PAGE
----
29 Law on Directorate for Co-ordination of Police Bodies and Agencies for Support to Police Structure of Bosnia and Herzegovina and the Law on Independent and Supervisory Bodies of Police Structure of Bosnia And Herzegovina 'Official Gazette of Bosnia and Herzegovina' (No.36/08). Their adoption and the establishment of the additional state-level institutions for co-ordination and supervision of entity-level police forces was accepted by the EC as a sign of progress in implementing the agreed reforms. Noting this progress, the EC ratified the SAA in June 2008, thus ending the protracted process of conditionality-driven police reforms in Bosnia.
No further progress has since been achieved on police reform since then. The Bosnian state still does not have legislative and budgetary control over police forces and LPA boundaries remain unchanged. The thirteen different police forces and ministries of interior have not been abolished, but instead supplemented with additional state-level institutions.30 This only expands the burdensome administrative network around policing and security rather than making it more efficient, as the initial idea for police reform stated. As there has been no progress in constitutional reform since 2008, despite several efforts (Butmir Talks 1 and 2, Prud process), no breakthrough with police reform has been attempted. In RS, the resistance towards police reform and any other transfer of entity competencies to state level continues. This stance brought the SNSD another electoral victory in October 2010, rewarding their resistance during this and other reform attempts. The public remains resistant to police reform. There has been very little bottom-up demand for police reforms in RS and popular trust and satisfaction with the work of the police is higher than in the federation.31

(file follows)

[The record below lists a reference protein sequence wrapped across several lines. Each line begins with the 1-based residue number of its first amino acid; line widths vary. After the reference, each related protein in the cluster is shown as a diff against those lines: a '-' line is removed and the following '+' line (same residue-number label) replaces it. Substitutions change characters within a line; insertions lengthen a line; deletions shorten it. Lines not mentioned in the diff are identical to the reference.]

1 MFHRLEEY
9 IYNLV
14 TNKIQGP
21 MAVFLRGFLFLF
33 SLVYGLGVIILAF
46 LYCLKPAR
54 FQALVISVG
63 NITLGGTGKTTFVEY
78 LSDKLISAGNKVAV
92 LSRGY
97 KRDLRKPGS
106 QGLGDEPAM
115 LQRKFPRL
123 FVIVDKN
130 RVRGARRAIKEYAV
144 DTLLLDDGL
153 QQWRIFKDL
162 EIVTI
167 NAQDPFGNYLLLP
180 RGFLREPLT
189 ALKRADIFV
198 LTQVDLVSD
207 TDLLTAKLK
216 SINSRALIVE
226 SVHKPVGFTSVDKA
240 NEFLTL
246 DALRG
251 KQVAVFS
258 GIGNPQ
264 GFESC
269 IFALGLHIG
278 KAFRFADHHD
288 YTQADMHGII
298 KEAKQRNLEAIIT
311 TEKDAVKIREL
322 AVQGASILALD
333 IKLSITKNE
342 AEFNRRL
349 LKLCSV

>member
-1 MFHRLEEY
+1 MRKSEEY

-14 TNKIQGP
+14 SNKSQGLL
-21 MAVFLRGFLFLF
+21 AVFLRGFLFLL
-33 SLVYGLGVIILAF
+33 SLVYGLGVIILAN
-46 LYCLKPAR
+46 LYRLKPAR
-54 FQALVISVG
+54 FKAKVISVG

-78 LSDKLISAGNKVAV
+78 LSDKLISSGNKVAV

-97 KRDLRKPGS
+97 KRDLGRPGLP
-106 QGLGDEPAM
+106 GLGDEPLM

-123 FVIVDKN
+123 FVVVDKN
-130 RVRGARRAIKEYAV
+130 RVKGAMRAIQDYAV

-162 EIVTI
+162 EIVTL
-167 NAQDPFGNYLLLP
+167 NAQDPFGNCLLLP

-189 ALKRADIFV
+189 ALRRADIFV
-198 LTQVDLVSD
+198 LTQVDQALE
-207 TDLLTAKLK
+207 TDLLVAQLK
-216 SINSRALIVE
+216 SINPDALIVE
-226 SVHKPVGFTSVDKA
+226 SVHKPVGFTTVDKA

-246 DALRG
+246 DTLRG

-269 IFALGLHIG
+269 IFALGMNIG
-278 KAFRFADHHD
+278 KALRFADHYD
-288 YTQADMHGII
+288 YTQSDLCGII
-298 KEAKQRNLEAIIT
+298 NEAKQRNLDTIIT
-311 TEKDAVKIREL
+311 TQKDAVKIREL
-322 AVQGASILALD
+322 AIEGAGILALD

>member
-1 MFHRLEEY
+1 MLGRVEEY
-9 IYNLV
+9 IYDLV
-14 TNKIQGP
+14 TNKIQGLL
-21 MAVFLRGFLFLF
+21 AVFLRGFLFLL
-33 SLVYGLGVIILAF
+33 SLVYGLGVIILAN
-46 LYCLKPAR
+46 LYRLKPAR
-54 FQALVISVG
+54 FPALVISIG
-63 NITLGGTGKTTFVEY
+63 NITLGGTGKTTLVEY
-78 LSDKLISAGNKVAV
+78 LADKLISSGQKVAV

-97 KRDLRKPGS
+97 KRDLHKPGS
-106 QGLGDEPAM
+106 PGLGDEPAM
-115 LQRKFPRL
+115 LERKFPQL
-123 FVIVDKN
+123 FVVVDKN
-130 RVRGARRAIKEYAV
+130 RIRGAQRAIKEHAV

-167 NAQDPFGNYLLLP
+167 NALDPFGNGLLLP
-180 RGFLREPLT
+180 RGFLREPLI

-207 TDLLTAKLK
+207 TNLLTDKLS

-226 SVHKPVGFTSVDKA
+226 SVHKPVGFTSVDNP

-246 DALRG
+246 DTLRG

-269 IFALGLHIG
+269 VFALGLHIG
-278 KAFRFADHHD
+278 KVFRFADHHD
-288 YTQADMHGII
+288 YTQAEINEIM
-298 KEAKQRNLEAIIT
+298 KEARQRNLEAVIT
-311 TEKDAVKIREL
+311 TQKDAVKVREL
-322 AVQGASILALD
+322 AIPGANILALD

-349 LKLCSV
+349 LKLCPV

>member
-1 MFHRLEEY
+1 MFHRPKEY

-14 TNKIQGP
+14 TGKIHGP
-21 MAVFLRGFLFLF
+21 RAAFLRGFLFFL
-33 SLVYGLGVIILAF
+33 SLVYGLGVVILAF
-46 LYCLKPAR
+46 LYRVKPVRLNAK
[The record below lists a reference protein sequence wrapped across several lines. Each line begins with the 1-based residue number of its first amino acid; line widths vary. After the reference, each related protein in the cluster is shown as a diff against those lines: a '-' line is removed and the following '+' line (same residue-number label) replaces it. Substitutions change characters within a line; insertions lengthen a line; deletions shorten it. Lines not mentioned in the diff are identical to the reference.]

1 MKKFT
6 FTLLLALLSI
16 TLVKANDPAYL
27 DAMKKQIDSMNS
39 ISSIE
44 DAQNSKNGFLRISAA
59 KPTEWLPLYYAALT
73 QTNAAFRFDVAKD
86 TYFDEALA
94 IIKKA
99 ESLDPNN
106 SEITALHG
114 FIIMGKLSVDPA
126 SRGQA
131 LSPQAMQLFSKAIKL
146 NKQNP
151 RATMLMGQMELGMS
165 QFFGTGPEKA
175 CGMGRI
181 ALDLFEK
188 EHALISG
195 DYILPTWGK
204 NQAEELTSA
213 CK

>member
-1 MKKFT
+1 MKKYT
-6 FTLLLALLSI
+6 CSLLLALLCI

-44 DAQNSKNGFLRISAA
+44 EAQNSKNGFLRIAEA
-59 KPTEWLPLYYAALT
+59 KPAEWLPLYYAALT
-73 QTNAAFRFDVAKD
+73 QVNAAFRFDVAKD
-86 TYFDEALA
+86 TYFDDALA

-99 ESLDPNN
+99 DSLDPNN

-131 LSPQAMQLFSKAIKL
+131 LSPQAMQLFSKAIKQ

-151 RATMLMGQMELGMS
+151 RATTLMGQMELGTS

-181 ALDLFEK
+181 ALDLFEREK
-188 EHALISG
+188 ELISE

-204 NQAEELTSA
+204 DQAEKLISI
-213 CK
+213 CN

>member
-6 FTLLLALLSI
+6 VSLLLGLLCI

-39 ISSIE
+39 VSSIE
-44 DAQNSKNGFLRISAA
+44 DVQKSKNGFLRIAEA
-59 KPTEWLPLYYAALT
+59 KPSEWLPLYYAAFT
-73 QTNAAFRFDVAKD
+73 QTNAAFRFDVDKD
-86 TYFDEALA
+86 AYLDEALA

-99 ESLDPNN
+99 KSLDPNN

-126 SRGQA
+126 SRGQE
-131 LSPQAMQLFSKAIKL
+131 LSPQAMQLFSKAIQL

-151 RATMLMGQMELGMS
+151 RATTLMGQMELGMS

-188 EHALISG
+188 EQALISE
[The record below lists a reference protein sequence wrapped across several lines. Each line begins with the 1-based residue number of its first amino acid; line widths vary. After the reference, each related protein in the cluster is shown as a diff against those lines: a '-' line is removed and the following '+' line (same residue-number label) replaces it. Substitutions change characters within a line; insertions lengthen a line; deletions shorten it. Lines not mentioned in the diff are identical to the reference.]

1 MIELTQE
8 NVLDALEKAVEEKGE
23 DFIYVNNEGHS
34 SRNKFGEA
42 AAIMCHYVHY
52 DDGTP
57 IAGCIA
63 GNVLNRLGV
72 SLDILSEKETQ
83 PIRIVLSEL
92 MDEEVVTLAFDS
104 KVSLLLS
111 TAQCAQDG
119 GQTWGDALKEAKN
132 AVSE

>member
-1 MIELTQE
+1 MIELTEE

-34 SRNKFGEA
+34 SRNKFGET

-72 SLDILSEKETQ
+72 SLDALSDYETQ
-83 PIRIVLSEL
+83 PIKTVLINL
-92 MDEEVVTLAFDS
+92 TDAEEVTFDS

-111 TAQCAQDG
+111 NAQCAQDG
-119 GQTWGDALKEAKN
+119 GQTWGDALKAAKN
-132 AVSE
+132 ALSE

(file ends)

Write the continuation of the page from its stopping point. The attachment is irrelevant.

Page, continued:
A Second Failure: Lajčak's Proposal